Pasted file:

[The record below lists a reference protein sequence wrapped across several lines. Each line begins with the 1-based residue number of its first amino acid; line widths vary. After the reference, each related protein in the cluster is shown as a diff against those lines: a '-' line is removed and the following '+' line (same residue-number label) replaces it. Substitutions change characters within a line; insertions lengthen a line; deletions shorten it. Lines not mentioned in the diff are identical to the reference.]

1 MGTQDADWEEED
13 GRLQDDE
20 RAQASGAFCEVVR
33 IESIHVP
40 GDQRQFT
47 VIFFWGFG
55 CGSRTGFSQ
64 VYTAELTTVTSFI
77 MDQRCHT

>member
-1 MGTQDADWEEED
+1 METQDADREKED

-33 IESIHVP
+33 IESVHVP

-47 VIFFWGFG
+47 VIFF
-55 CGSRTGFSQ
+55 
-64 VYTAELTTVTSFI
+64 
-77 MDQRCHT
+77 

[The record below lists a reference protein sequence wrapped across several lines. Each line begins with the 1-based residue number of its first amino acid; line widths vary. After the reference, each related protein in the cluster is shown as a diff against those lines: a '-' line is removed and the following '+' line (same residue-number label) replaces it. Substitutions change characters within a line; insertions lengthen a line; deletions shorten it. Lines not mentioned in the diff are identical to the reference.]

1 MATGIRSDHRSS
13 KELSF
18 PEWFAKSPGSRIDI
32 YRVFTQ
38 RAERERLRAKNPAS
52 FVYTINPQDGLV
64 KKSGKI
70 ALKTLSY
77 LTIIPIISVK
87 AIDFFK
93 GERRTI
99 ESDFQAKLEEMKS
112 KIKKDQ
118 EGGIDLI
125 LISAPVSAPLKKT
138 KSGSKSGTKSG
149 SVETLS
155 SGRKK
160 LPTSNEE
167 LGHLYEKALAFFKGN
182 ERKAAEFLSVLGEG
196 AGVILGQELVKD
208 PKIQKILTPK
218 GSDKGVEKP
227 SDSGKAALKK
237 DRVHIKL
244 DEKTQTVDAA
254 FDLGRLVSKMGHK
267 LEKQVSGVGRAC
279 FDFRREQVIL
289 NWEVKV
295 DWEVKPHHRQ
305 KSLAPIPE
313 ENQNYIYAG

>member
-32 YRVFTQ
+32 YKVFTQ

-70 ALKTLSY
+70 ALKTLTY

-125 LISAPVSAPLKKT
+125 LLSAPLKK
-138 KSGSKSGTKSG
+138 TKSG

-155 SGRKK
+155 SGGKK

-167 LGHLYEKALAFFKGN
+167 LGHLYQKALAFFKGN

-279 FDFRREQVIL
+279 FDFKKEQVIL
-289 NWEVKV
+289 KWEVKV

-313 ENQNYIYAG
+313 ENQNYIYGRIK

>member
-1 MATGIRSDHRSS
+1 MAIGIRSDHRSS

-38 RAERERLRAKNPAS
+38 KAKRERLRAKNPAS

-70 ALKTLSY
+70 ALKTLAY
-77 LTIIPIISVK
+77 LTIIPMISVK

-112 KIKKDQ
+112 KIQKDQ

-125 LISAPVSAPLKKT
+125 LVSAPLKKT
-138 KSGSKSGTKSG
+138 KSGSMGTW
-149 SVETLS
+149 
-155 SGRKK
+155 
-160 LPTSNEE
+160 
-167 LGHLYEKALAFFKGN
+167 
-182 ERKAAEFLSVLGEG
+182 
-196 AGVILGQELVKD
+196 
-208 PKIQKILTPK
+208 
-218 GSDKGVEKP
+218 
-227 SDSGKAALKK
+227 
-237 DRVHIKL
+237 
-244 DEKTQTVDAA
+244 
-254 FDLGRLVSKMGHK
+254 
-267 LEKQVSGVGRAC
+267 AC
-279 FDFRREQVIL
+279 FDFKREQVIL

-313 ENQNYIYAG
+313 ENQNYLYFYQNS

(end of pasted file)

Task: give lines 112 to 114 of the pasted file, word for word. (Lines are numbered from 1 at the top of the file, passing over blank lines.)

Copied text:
+237 
-244 DEKTQTVDAA
+244 